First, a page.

• Unlocking Myanmar’s potential

    By Cyn-Young Park on Tuesday, 23 September 2014

    Economic and political transition is never an easy process for any country and it will be no different for Asia’s fast awakening tiger, Myanmar.

  • Good governance central to Asia’s transformation

    By Vinod Thomas on Friday, 05 September 2014

    There is no universal strategy for pursuing a triple bottom line of high, socially inclusive and environmentally sustainable growth, but better governance is an imperative.

  • Making Impact Evaluation Matter

    By Heather Lanthorn on Wednesday, 03 September 2014

    Over the last week, 3ie staff in Delhi, London and Washington were busy coordinating conference logistics, finalizing the program, and putting the last touches to their presentations. This is usual  preparation for a conference but this one is going to be different. Why? Because the participant mix–of more than 500 people–is balanced among policymakers, program managers, implementers, and researchers.

  • Impact evaluations crucial for effective public policy

    By Vinod Thomas on Monday, 01 September 2014

    Asian countries are increasingly turning to investing in dedicated development programs rather than relying entirely on economic growth to deliver better social outcomes. Evaluations of their actual impact have not always accompanied such decision making, but where they have, it has made a key difference.

  • Beating Malaria, Again

    By Patricia Moser on Tuesday, 26 August 2014

    Malaria can be beaten. Proof of this can be found in the fact that across the Asia Pacific region, millions of people who would have died from the disease are living healthy, productive lives. Still, malaria remains a serious threat to lives and livelihoods. Endemic in 22 countries across Asia, it is contracted by an estimated 32 million people annually and kills 47,000 of them.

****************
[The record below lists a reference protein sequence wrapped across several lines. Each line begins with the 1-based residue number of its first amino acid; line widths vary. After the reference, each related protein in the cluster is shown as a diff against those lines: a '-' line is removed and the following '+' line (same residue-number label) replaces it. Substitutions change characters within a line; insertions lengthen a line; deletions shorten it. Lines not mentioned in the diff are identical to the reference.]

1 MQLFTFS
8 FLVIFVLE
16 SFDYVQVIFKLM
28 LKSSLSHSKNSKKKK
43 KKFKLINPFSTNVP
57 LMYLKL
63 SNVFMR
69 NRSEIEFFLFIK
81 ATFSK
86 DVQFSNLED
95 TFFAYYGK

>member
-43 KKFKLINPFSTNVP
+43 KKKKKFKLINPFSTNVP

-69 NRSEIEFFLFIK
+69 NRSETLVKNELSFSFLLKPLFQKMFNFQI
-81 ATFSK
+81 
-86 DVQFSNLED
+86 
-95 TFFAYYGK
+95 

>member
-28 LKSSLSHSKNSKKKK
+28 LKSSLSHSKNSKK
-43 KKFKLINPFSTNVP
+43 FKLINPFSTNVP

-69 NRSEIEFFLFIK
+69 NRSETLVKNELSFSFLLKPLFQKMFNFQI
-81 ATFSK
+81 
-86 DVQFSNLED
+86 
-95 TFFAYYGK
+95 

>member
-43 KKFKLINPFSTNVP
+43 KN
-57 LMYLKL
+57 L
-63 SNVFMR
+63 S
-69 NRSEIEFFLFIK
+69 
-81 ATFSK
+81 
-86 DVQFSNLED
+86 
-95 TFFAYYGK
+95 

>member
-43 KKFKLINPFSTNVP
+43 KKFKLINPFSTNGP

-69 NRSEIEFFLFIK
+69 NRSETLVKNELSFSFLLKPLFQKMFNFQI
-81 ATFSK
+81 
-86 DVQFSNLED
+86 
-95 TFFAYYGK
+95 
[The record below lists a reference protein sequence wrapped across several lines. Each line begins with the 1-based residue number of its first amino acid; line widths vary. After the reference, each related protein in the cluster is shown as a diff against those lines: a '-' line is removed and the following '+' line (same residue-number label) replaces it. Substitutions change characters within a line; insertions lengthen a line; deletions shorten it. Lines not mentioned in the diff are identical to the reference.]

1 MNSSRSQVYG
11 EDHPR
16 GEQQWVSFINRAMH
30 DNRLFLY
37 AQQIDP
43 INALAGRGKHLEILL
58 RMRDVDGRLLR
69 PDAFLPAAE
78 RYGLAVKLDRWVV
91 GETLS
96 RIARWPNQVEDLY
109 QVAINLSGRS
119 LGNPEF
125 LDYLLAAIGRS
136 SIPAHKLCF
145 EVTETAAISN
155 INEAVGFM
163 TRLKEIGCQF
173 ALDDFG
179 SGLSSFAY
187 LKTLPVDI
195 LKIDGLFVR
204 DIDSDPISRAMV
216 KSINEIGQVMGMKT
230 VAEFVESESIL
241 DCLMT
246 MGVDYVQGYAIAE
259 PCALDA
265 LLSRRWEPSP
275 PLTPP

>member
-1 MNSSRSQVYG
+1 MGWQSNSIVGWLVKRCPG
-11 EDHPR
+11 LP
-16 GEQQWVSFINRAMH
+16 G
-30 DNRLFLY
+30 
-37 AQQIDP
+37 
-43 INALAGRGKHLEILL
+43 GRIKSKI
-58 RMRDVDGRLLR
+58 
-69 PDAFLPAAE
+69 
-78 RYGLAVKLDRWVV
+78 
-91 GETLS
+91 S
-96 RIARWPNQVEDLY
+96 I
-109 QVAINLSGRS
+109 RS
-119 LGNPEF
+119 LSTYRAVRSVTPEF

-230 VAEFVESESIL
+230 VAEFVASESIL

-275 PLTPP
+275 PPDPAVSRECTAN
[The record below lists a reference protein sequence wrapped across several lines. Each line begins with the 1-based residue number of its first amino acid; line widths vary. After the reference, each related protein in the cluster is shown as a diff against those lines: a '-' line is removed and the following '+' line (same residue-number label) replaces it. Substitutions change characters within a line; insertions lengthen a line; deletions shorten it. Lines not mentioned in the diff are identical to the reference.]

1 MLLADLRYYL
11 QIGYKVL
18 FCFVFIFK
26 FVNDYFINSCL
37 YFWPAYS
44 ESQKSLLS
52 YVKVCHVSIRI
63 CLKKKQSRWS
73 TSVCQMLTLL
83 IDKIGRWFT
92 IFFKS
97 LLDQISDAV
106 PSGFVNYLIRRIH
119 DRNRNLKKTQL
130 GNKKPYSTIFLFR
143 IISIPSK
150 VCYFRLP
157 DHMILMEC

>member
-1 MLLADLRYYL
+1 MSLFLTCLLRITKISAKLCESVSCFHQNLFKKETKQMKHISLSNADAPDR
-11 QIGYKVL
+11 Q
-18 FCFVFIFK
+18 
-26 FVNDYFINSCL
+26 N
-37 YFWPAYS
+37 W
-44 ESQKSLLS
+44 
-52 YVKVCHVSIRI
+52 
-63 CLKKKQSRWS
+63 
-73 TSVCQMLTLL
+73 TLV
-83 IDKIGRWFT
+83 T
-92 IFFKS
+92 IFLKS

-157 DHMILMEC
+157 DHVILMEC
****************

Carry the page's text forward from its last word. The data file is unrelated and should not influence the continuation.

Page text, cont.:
• Indonesia’s nutritional ‘double burden’ weighs on economy

    By Rooswanti Soeharno on Wednesday, 13 August 2014

    Indonesia has made impressive gains in poverty reduction in recent years, but some unfavorable childhood nutrition figures bode ill for the economy and the country’s achievement of a key Millennium Development Goal (MDG).

  • Women’s participation: Why quality counts more than numbers

    By Laurence Levaque on Wednesday, 06 August 2014

    Nana lives in a remote village. She is married with three children. Both she and her husband are farmers. Nana went to school up to grade 3. Every now and then, the households in her community are asked to attend a meeting. One day, the village leader requested her to attend a meeting the next day.

  • Storm Clouds Ahead – Disease in the age of climate change

    By Rooswanti Soeharno on Tuesday, 29 July 2014

    Rapid and dynamic changes in Southeast Asia including population growth and movement, as well as booming urbanization, have contributed to the complexity of combating the spread of tropical diseases. Now the region is faced with an even greater challenge: climate change

  • How does IT matter in rural health service delivery?

    By on Monday, 07 July 2014

    Very few young doctors and other health professionals want to work in distant geographic locations and this preference for working in urban centers won’t change in the future and might only increase.This problem calls for innovative solutions to bring health services to populations in hard-to-reach locations and Information Technology provides some viable options which need to be scaled up and integrated into public health systems to bridge the rural-urban gap.

  • Preparing for life after the MDGs

    By Cyn-Young Park on Thursday, 03 July 2014

    The establishment of the Millennium Development Goals (MDGs) by the United Nations in 2001 was a defining moment. It rallied a global effort in the fight against poverty, hunger, and disease, while promoting universal education, gender equality, and environmental sustainability. However, new challenges have emerged while remaining ones are complex. Meanwhile, the 2015 deadline for achieving the MDGs is almost upon us, raising the question: where do we go from here?